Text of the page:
Websites are increasingly becoming accepted as public spaces, and thus, must be accessible to comply with the ADA.. Public websites may include those for:

  • Retail
  • Restaurants
  • Hotels, Inns, and Motels
  • Hospitals and Medical Offices
  • Banks
  • Theaters and Sports Arenas

European Accessibility Act (EAA)

The European Accessibility Act (EAA) is a significant piece of legislation that aims to improve website accessibility and of a wide range of products and services within the European Union. Compliance enforcement begins on June 28th, 2025. The EAA sets clear guidelines and standards that must be met, ensuring that digital services are accessible to everyone, including those with disabilities.

The European Accessibility Act Applies to the following products and services within the European Union:

  • E-Commerce – Any E-commerce that sells to anyone in the EU
  • Hardware and software products brought the market after June 2025
  • Computers, smart phones, ATMs television equipments, E-Readers, ticketing and check-in machines
  • Banking 
  • Telecommunications
  • Transport services
  • Audio-visual media services


  • Published before June 2025
  • Any 3rd party content that you don’t have control over


  • Financial and Legal penalties
  • B2B procurement: UPAT
  • Monetary fines
  • Reputational Damage 

Compliance Standards

  • WCAG 2.2 Level AA
  • European Standard (EN 301 549)

WCAG 2.2 Updates

WCAG is a set of guidelines developed by the World Wide Web Consortium (W3C) to ensure web content is accessible to people with disabilities.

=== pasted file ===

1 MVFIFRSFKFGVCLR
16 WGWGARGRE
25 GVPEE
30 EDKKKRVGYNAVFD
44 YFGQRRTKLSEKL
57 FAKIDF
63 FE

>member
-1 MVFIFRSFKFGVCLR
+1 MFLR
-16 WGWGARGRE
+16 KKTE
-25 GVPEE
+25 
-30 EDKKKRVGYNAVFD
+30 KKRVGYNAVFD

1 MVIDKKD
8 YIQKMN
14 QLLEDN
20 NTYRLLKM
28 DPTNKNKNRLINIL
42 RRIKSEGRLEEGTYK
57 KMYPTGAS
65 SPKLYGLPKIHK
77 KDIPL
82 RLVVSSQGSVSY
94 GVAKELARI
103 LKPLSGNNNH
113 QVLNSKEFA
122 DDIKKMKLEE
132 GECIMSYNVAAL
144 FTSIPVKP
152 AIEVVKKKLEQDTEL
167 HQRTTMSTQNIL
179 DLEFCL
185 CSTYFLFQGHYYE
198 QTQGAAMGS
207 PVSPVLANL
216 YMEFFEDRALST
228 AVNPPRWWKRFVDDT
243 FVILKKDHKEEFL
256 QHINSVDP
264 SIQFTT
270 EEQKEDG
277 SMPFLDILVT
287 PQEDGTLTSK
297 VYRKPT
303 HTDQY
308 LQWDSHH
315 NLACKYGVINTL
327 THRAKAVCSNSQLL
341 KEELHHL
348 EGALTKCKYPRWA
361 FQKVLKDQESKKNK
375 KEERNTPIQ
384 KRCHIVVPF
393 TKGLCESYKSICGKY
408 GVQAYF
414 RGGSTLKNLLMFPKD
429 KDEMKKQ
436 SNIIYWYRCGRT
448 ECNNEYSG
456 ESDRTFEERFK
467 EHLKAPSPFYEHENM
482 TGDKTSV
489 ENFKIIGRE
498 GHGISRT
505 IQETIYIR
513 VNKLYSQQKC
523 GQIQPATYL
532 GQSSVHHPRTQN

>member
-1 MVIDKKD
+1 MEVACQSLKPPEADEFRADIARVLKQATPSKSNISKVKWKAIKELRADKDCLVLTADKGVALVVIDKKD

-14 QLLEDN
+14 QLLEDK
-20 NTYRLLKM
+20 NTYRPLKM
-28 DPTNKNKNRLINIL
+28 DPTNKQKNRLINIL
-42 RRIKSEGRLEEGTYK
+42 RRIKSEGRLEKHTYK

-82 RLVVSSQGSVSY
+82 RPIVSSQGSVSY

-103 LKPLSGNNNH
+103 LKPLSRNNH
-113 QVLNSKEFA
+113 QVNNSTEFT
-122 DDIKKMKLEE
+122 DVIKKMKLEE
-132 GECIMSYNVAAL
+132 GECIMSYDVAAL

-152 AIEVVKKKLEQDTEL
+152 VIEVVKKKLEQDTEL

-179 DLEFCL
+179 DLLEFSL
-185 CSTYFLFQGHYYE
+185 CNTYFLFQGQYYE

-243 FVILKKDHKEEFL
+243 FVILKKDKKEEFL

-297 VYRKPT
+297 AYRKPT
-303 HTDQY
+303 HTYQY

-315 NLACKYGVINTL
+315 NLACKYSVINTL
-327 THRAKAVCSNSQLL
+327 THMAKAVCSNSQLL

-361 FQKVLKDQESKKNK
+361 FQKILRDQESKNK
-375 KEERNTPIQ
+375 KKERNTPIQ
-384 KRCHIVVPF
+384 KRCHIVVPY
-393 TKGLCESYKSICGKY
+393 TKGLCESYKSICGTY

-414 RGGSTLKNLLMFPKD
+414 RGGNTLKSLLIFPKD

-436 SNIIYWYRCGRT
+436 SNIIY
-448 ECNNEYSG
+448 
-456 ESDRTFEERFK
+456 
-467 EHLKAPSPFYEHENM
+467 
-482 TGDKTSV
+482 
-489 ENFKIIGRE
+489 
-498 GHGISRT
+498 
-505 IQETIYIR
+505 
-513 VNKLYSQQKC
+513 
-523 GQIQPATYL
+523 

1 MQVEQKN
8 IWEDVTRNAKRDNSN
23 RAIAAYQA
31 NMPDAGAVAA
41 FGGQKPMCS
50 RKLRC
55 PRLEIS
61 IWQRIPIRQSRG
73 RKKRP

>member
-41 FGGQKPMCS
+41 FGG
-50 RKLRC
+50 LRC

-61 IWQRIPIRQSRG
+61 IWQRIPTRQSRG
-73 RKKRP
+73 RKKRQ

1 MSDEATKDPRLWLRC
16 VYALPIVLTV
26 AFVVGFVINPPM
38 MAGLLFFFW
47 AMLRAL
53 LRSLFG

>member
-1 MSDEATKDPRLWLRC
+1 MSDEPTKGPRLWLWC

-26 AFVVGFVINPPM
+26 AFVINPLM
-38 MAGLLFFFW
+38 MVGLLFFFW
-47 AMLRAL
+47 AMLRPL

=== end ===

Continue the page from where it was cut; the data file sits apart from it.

WCAG 2.2 introduced several new success criteria in October of 2023 aimed at enhancing accessibility. WCAG 2.2 added personas to the success criterion in order to better empathize with the needs of the users. 

To maintain an accessible website in 2024, you need to ensure your website follows all of the WCAG 2.1 Level A & AA guidelines as well as the new WCAG 2.2 updates. These updates include:

Focus Not Obscured (Minimum) – Level AA

When a user interface receives keyboard focus the component is not hidden due to author-created content.

“This page has a big banner that’s always across the bottom. (a sticky footer) When I move focus to items, some are hidden behind the banner and I can’t see them”

– Persona Alex, a reporter with repetitive stress injury

Dragging Movements – Level AA

All functionality that uses a dragging movement for operation can be achieved by a single pointer without dragging unless dragging is essential.

ex, a map allows users to drag the view of the map around, and the map has up/down/left/right buttons to move the view as well.

“I cannot hold down the mouse button and drag it accurately enough to move the items in the list.”